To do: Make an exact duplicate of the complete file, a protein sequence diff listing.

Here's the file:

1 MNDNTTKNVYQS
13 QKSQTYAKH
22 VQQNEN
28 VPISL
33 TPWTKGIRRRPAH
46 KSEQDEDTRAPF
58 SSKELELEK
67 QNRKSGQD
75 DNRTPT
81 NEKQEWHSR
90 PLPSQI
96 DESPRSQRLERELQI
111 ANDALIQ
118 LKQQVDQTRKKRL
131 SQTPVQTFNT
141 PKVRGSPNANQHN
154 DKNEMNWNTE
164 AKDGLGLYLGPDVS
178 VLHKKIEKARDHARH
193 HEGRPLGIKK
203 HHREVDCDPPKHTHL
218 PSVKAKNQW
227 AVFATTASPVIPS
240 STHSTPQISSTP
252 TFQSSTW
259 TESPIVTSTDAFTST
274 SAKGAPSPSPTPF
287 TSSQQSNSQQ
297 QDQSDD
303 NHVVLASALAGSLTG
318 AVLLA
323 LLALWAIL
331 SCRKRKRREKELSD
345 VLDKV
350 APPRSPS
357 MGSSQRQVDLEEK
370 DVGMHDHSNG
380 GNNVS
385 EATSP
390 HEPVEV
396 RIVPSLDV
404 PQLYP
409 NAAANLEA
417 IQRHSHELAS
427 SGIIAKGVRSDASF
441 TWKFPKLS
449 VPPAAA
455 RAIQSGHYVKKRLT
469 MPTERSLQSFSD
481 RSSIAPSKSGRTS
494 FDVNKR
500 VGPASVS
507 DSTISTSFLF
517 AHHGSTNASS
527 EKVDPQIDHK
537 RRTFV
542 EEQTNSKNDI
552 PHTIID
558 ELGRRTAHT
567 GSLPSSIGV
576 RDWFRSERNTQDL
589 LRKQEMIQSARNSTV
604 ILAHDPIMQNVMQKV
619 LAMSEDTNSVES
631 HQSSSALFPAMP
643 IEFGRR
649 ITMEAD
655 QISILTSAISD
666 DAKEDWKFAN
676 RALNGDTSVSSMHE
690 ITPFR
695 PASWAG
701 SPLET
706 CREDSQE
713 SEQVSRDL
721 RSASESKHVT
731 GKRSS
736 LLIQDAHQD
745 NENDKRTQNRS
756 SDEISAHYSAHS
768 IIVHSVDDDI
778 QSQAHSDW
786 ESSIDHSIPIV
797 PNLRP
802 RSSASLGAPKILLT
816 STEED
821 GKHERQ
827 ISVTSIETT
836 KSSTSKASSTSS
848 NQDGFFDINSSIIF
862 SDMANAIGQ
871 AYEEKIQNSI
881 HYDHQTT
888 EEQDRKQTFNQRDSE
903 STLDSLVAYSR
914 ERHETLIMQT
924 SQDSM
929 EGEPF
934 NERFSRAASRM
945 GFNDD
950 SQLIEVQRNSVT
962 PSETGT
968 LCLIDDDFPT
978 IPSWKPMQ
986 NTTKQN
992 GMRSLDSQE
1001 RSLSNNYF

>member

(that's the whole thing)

1 MNDNTTKNVYQS
13 QKSQTYAKH
22 VQQNEN
28 VPISL
33 TPWTKGIRRRPAH
46 KSEQDEDTRAPF
58 SSKELELEK
67 QNRKSGQD
75 DNRTPT
81 NEKQEWHSR
90 PLPSQI
96 DESPRSQRLERELQI
111 ANDALIQ
118 LKQQVDQTRKKRL
131 SQTPVQTFNT
141 PKVRGSPNANQHN
154 DKNEMNWNTE
164 AKDGLGLYLGPDVS
178 VLHKKIEKARDHARH
193 HEGRPLGIKK
203 HHREVDCDPPKHTHL
218 PSVKAKNQW
227 AVFATTASPVIPS
240 STHSTPQISSTP
252 TFQSSTW
259 TESPIVTSTDAFTST
274 SAKGAPSPSPTPF
287 TSSQQSNSQQ
297 QDQSDD
303 NHVVLASALAGSLTG
318 AVLLA
323 LLALWAIL
331 SCRKRKRREKELSD
345 VLDKV
350 APPRSPS
357 MGSSQRQVDLEEK
370 DVGMHDHSNG
380 GNNVS
385 EATSP
390 HEPVEV
396 RIVPSLDV
404 PQLYP
409 NAAANLEA
417 IQRHSHELAS
427 SGIIAKGVRSDASF
441 TWKFPKLS
449 VPPAAA
455 RAIQSGHYVKKRLT
469 MPTERSLQSFSD
481 RSSIAPSKSGRTS
494 FDVNKR
500 VGPASVS
507 DSTISTSFLF
517 AHHGSTNASS
527 EKVDPQIDHK
537 RRTFV
542 EEQTNSKNDI
552 PHTIID
558 ELGRRTAHT
567 GSLPSSIGV
576 RDWFRSERNTQDL
589 LRKQEMIQSARNSTV
604 ILAHDPIMQNVMQKV
619 LAMSEDTNSVES
631 HQSSSALFPAMP
643 IEFGRR
649 ITMEAD
655 QISILTSAISD
666 DAKEDWKFAN
676 RALNGDTSVSSMHE
690 ITPFR
695 PASWAG
701 SPLET
706 CREDSQE
713 SEQVSRDL
721 RSASESKHVT
731 GKRSS
736 LLIQDAHQD
745 NENDKRTQNRS
756 SDEISAHYSAHS
768 IIVHSVDDDI
778 QSQAHSDW
786 ESSIDHSIPIV
797 PNLRP
802 RSSASLGAPKILLT
816 STEED
821 GKHERQ
827 ISVTSIETT
836 KSSTSKASSTSS
848 NQDGFFDINSSIIF
862 SDMANAIGQ
871 AYEEKIQNSI
881 HYDHQTT
888 EEQDRKQTFNQRDSE
903 STLDSLVAYSR
914 ERHETLIMQT
924 SQDSM
929 EGEPF
934 NERFSRAASRM
945 GFNDD
950 SQLIEVQRNSVT
962 PSETGT
968 LCLIDDDFPT
978 IPSWKPMQ
986 NTTKQN
992 GMRSLDSQE
1001 RSLSNNYF

>member